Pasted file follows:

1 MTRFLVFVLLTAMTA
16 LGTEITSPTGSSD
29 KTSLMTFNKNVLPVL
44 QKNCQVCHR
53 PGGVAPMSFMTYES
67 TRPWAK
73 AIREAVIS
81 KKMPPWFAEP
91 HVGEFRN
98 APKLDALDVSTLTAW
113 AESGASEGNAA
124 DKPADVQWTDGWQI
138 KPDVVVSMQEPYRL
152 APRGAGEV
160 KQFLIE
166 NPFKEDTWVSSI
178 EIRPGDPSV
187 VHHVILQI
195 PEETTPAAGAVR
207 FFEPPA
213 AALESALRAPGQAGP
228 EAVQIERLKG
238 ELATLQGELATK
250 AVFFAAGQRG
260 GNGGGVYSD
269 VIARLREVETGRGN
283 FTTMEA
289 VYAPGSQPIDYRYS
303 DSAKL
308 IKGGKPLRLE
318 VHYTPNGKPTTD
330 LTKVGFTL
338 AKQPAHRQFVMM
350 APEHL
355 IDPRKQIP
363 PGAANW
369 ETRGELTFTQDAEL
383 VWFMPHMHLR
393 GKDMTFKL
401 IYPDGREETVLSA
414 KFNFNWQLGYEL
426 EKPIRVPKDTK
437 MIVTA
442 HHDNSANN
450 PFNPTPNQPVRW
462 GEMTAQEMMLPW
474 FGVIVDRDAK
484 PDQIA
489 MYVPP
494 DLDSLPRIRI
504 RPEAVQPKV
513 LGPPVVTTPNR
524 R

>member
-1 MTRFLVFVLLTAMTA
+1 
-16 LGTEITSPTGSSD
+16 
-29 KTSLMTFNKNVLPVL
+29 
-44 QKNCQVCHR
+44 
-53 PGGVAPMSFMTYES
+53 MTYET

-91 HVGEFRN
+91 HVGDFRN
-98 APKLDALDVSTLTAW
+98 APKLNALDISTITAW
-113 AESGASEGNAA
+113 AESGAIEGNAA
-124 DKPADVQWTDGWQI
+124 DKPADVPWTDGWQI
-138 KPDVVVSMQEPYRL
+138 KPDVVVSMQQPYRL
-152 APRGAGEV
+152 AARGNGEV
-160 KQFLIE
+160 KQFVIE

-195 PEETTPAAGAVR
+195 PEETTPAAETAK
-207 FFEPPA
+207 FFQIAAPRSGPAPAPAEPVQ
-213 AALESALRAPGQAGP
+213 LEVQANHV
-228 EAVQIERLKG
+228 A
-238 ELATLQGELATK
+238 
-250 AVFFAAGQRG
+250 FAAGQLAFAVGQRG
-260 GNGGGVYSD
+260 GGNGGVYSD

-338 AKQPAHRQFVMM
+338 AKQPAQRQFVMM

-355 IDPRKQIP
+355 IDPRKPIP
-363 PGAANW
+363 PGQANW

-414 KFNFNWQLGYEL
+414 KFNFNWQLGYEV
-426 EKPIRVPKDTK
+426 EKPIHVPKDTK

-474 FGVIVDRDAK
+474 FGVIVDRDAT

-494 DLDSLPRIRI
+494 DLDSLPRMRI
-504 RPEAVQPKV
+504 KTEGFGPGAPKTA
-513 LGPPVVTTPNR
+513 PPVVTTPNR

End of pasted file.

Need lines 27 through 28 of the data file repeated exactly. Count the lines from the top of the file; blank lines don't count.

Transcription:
283 FTTMEA
289 VYAPGSQPIDYRYS